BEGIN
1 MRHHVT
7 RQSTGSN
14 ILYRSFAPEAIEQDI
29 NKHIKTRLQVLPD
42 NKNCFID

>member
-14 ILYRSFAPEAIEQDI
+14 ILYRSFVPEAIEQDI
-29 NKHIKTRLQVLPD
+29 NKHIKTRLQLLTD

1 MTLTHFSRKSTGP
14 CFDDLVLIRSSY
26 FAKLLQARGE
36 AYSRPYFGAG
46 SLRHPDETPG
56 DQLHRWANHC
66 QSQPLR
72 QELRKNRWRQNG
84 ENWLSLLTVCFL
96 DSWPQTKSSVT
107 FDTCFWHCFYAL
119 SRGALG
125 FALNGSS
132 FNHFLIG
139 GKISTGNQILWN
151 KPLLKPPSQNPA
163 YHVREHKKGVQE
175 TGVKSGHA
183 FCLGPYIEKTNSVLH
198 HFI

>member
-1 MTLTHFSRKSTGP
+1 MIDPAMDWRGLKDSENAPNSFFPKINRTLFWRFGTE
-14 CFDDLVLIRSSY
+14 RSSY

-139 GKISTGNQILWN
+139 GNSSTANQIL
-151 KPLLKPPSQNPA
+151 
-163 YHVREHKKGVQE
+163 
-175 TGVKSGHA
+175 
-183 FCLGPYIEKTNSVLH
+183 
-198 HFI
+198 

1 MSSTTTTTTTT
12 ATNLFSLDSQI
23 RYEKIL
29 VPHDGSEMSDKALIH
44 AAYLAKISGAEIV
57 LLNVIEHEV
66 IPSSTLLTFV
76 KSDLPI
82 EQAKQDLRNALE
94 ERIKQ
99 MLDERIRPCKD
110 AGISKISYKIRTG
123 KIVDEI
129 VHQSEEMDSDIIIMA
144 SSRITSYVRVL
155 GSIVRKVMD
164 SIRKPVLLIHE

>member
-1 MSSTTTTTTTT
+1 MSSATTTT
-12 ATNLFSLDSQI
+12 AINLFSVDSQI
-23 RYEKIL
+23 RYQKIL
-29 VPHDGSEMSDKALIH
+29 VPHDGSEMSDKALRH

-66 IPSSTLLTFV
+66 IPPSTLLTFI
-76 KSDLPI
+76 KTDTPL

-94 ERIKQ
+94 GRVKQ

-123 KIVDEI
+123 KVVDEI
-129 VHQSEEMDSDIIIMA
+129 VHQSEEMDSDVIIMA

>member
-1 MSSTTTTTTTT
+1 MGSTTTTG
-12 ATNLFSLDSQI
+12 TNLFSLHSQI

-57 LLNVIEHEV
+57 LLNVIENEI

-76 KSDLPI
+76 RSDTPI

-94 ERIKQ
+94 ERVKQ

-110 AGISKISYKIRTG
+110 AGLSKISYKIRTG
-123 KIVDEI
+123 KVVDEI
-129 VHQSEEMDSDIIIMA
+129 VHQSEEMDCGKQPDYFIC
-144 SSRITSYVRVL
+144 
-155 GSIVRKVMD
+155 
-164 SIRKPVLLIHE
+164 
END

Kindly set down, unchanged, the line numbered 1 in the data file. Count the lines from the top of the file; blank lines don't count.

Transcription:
1 MRHHVT